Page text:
Navajo leaders praise passage of Health Care Reform Law

WASHINGTON, D.C. - On March 21, the U.S. House of Representatives voted 219-212 to pass the Patient Protection and Affordable Act (H.R. 3590). Included in the bill was language to permanently reauthorize the Indian Health Care Improvement Act (IHCIA), which was last reauthorized nearly 10 years ago. President Obama signed the bill (P.L. 111-148) into law March 23.

In a statement released by the White House, President Obama stated, "I signed into law the Patient Protection and Affordable Care Act, the health insurance reform bill passed by Congress ... [T]his bill permanently reauthorizes the Indian Health Care Improvement Act, which was first approved by Congress in 1976. As a Senator, I co-sponsored this Act back in 2007 because I believe it is unacceptable that Native American communities still face gaping health care disparities. Our responsibility to provide health services to American Indians and Alaska Natives derives from the nation-to-nation relationship between the federal and tribal governments. With this bill, we have taken a critical step in fulfilling that responsibility by modernizing the Indian health care system and improving access to health care for American Indians and Alaska Natives."

Navajo Nation President Joe Shirley Jr. attended the historic signing, stating "My heart is full of happiness that we have attained this goal to create permanency in providing health care for all our native brothers and sisters. I want to thank our Congressional leaders, the Navajo Division of Health, the Navajo Nation Washington Office, other tribal leaders and organizations and all others involved in the creation and passage of this legislation. It signals a major accomplishment in improving the lives not only for the Navajo people but for all Native Americans."

"I want to thank the Representatives that voted to support Health Care Reform and the IHCIA," said Navajo Nation Council Delegate Thomas Walker Jr. "New Mexico Representatives Ben Luján, Martin Heinrich, and Arizona Representatives Ann Kirkpatrick, Raúl Grijalva, and Ed Pastor, all recognized the need of not just better access to health care for all Americans but also the specific needs of Native Americans."

Walker also acknowledged the work involved in the constant advocacy needed to provide access to health care for the Navajo people. "The new permanency of Indian Health Care is a historic milestone, brought by the efforts over the years by the Navajo Nation Division of Health, the Navajo Nation Council's Health and Social Services Committee, and the Navajo Nation Washington Office. It has been a long haul to get IHCIA to this point and I would also like to thank the other tribes and national native organizations for its efforts in getting the federal government to reaffirm its trust responsibility to its native peoples. It is a good day for Indian Country."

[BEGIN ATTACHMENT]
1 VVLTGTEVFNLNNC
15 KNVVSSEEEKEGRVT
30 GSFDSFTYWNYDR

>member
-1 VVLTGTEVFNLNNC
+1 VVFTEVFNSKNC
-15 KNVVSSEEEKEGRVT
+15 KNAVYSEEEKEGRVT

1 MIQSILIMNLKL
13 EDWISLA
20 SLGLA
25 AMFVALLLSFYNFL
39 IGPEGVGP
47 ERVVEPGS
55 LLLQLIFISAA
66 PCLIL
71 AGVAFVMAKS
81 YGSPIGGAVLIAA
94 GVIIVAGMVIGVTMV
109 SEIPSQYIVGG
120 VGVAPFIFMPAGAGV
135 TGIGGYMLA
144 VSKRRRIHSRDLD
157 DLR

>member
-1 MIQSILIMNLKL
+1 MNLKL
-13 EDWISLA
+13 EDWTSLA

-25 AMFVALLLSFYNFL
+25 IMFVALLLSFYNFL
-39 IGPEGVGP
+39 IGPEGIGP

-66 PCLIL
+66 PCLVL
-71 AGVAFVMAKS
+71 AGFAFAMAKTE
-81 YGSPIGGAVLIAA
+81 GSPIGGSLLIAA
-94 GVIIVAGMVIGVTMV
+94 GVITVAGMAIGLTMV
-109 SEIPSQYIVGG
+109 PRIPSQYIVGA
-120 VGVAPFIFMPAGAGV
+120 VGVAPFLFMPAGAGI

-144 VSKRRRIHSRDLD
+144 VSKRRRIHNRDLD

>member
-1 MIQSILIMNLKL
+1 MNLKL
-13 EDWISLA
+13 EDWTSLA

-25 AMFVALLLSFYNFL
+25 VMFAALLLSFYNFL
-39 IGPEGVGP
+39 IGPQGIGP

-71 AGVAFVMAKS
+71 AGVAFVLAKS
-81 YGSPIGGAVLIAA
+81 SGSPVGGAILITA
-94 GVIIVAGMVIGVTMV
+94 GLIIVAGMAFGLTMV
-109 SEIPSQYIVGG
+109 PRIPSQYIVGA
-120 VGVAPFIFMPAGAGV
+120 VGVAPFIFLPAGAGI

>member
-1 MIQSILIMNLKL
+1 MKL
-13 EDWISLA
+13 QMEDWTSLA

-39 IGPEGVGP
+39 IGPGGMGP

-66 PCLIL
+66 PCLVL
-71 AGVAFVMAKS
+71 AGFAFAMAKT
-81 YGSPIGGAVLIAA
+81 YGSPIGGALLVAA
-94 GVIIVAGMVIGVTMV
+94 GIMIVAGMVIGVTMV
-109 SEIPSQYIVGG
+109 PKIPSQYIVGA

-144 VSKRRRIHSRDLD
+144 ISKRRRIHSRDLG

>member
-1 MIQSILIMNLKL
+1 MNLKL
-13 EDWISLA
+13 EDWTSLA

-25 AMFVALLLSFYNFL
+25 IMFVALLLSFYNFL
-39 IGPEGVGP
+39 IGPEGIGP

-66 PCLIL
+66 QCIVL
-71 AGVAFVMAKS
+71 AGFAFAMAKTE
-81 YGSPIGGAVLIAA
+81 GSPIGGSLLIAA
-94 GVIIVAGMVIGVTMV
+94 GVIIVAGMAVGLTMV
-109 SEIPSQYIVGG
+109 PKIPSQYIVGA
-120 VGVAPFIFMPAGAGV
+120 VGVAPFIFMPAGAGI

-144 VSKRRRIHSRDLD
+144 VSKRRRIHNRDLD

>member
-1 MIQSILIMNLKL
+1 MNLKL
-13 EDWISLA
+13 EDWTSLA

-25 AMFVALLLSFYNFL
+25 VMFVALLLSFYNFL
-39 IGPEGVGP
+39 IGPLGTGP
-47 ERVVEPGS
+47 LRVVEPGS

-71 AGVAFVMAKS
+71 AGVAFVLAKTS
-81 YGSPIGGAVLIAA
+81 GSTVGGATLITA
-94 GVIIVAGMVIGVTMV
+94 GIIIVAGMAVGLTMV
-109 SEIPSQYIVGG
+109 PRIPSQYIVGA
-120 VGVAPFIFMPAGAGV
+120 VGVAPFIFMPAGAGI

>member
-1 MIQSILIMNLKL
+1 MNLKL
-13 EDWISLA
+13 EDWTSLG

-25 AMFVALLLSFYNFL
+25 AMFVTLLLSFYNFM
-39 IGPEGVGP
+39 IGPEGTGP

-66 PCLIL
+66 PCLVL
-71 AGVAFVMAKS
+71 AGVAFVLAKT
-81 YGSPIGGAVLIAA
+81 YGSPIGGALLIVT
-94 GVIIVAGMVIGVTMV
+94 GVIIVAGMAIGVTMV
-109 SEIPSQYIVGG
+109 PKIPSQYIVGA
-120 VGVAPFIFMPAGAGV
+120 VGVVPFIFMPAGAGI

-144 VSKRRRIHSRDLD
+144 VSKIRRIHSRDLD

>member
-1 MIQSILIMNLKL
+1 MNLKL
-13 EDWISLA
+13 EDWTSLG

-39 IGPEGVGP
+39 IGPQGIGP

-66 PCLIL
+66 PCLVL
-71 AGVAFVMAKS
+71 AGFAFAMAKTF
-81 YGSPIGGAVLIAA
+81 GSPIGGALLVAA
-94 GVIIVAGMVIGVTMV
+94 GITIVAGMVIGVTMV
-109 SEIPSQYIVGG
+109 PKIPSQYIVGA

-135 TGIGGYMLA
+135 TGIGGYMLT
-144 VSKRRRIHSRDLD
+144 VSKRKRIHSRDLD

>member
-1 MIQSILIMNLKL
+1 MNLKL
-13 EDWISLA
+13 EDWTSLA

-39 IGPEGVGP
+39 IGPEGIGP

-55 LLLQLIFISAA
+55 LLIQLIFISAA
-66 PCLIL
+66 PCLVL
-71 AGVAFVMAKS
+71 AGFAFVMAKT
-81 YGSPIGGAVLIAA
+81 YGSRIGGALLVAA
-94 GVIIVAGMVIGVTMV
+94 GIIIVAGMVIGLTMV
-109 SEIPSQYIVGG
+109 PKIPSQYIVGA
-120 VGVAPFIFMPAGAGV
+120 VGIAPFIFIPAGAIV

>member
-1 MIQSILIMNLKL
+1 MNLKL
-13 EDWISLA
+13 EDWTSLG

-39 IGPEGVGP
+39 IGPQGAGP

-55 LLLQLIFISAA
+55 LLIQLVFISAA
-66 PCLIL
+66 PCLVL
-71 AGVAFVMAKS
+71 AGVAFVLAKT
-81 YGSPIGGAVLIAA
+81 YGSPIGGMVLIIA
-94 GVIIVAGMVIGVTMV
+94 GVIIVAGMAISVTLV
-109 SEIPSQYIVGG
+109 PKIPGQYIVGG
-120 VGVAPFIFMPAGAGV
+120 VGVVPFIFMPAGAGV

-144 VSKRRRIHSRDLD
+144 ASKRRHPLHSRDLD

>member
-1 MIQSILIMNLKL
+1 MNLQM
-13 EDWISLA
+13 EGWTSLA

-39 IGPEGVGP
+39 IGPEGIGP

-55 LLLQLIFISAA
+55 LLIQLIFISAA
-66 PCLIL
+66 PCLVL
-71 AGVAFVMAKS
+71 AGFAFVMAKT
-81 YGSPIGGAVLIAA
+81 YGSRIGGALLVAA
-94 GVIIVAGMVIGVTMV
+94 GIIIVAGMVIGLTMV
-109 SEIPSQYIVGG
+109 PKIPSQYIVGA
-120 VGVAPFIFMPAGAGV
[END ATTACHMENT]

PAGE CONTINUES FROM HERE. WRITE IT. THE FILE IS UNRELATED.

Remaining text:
Anslem Roanhorse, Division Director of the Navajo Nation Division of Health said, "The larger bill passing is very exciting but the section containing the IHCIA reauthorization makes it even more special for the nation's tribes who have invested a lot of time working on it. Over the years as each Congress attempted to push forward Indian Health Care reauthorization, the Navajo Nation has made sure services for our people were addressed for each new version of the bill."

Within Title X of the Health Care Bill that contains IHCIA, sections address protections for the priority list for health care facilities, which includes five Navajo area facilities. Additionally, a feasibility study to explore whether the Navajo Nation should be treated and administered as an independent Medicaid entity and provide direct funding was also included.

Other provisions include access to AIDS drug assistance programs; new grants for early prevention programs; and new demonstration programs for rural telehealth.

The legislation, originally authorized in 1976 and last reauthorized in 1992, provides health care for American Indians and Alaska Natives to help fulfill the U.S. Government's treaty and trust responsibilities to Native Americans.

The permanent reauthorization of IHCIA will improve health care services for 1.9 million American Indians and Alaska Natives across the country. The last IHCIA extension expired at the end of Fiscal Year 2001. Since then the government still continued to appropriate money yearly for Indian health programs.


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